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Postcard 14 from the Arab world – A female solo traveller

So, here is the much-anticipated 2nd instalment from my trip to Oman. As I walked into the hotel lobby, feeling deflated and wary I soon cheered up as I fell into conversation with a charming young French man (let’s call him Patrice). Patrice was organising to hire a car the next day to take a drive down the coast to the SE of Muscat. I thought that sounded like a great idea so I invited myself along. After we arranged for the hire car we walked down to the Corniche for dinner. We talked and laughed and found that we have plenty of things in common. It was an easy and uncomplicated connection. Afterwards we walked back to our hotel and had a couple of nice cold beers that tasted to me (after 4 weeks in a dry country) like heaven in a bottle! It was a bit rowdy in the bar as a group of Arab men had been allowed too much alcohol and they were shooting pool balls far off the table and smashed 2 glasses then stood among the broken glass to take a shot. The bar staff did not know how to handle them and left them to do what they wanted. I don’t think it would be a suitable place for a woman to have a drink on her own.

View towards the omnipresent mountains from the  Hawiyat Najm Park

View towards the omnipresent mountains from the Hawiyat Najm Park

Our start the next morning was delayed by 1/2 an hour due to the car being late. We set off eagerly but as it turned out severely ill-prepared for the complexity of the roads of Muscat. We took wrong turn after wrong turn (trying to navigate from a road map that shows the entire country) and eventually found our way out of the city and onto the correct road (50km later!) towards Sur.

I was aghast to watch family after family with the father nonchalantly holding two children on the edge of a 20m cliff as they gaze into the sinkhole

I was aghast to watch family after family with the father nonchalantly holding two children on the edge of a 20m cliff as they gaze into the sinkhole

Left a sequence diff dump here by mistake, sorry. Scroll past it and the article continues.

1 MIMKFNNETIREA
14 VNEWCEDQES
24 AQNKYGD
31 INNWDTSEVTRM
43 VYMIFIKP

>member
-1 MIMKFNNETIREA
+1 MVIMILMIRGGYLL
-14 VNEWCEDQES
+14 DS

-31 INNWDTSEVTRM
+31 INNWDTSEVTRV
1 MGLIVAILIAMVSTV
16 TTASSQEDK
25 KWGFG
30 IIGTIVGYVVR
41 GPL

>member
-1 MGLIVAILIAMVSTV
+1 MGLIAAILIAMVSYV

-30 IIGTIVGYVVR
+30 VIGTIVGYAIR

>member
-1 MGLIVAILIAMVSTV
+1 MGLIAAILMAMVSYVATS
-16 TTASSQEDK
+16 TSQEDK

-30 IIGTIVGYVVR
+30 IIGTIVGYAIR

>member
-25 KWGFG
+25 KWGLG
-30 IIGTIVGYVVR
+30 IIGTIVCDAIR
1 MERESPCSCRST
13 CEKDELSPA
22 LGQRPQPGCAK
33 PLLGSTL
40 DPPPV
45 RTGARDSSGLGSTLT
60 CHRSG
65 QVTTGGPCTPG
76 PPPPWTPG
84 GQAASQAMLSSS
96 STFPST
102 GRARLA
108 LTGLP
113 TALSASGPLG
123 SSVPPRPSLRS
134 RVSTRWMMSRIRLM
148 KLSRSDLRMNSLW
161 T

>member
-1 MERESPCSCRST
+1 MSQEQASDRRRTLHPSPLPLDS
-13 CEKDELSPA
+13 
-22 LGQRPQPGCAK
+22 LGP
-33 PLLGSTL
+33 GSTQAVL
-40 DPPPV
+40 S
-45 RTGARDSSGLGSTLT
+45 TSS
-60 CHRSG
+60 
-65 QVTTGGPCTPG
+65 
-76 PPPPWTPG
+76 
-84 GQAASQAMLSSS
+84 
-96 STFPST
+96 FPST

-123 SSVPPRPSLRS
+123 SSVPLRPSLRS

We chatted and laughed as we cruised down the excellent highway, admiring the stunning landscapes of Oman. Patrice is a perfect travel companion thanks to his happy demeanor, steady conversation and flexibility in changing plans when needed. Fortunately his English is great because there’s no way that my few words of French would have worked! As we drove along we started to fret when our petrol light started to flash unexpectedly but happened upon a petrol station at the last hour. For a ridiculously small amount of money we filled the tank and headed off again.

Bimmah Sink hole is stunningly beautiful and a great spot to take a swim.

Bimmah Sink hole is stunningly beautiful and a great spot to take a swim.

We had intended to reach the stunning Wadi Tiwi but realised that we had lost too much time already so we stopped instead at the eye-poppingly beautiful sink hole at Bimmah. We walked down the concrete stairs, descending 20m into the sink hole, which is 40m wide. We marvelled at the crystal clear water but were a little reticent to swim in it while so many Arabs were standing watching. We then noticed that 3 westerners were already swimming in there, including 1 woman in a bikini. We decided that it was too alluring to miss this chance so we joined the swimmers and floated into the warm, salty water. There were lots of small fish that fed on the dead skin cells on our legs and feet and made us giggle. I can definitely recommend visiting this beautiful spot.

Typical modern Arab architecture

Typical modern Arab architecture

From the sink hole we drove over to the nearby beach and prepared to swim in the Oman Sea. When we were up to our ankles in the nice warm water, we discovered that the black things near our feet were sea urchins so we abandoned that, shrugged and laughed and walked with great care back onto the pebbly beach.

Beach directly to the east of the Bimmah Sink hole

Beach directly to the east of the Bimmah Sink hole

The beach is made up of pebbles of many lovely different colour

The beach is made up of pebbles of many lovely different colour

We headed back NW towards Qurayyat and admired the big wadis that had cut valleys into the mountains and left big flood plains. We also watched with interest as a storm approached, heralding the first rain that I’ve seen in all of my travels in the Middle East.